Flouride In Toothpaste
Is it true that fluoride in the toothpaste should be avoided for all types of blood type?
We live in an increasingly 'fluoridated' world. The fluoride in water and toothpaste is potentially harmful; the hydrogen fluoride in contaminated air far more so. Each year, tens of thousands of tons of hydrogen fluoride create an environmental hazard which can be 1,000 times more harmful than sulphur dioxide, a key, but rarely mentioned component of 'acid rain'.
Fluoride in toothpaste can be absorbed through the tissues of the mouth, as well as swallowed accidentally. Many prescription drugs also contain fluoride. None of these items are labeled to indicate the quantity of fluoride added to the daily dietary total. In essence, flouride can become a 'straw that breaks the camel's back.'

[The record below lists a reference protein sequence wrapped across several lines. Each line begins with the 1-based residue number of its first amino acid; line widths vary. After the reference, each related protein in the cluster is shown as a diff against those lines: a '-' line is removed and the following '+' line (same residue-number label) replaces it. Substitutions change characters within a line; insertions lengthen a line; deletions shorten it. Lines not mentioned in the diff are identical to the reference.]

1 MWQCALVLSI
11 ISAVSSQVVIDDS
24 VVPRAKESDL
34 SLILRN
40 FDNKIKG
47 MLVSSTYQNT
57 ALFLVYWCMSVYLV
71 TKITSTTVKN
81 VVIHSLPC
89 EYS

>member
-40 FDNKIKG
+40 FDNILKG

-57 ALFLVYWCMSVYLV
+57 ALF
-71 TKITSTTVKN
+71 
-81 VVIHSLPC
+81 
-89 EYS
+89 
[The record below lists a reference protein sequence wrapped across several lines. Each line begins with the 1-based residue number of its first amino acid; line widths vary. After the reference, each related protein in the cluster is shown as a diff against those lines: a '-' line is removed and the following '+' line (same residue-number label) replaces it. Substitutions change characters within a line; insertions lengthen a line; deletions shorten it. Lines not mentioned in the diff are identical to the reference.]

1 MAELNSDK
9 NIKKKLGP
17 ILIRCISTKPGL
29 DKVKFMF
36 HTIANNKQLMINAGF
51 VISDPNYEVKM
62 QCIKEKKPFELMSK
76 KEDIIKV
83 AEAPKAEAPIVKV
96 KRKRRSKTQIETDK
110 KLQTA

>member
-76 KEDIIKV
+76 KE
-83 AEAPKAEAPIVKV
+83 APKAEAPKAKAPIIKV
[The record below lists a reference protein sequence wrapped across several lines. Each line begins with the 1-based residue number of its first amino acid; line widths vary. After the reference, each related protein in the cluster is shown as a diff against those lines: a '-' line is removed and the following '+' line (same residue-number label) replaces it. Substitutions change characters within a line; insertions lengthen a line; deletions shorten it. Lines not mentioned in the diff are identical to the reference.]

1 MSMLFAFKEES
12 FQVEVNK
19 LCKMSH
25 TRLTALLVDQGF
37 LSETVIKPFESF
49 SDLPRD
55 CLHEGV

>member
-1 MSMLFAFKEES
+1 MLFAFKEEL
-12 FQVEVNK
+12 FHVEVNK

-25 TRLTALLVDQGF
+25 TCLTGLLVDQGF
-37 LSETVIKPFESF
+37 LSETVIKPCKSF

In the early days of water flouridation, the total intake for most adults was 0.02 mg/kg/day: About one to one and a half milligrams of fluoride daily. Today, the figure is 0.095 mg/kg/day, and from food and drinking water alone, more than 6 milligrams daily.
Thus, the amount of flouride we are getting simply through the environment, has long ago passed the amount necessary to protect bones and teeth.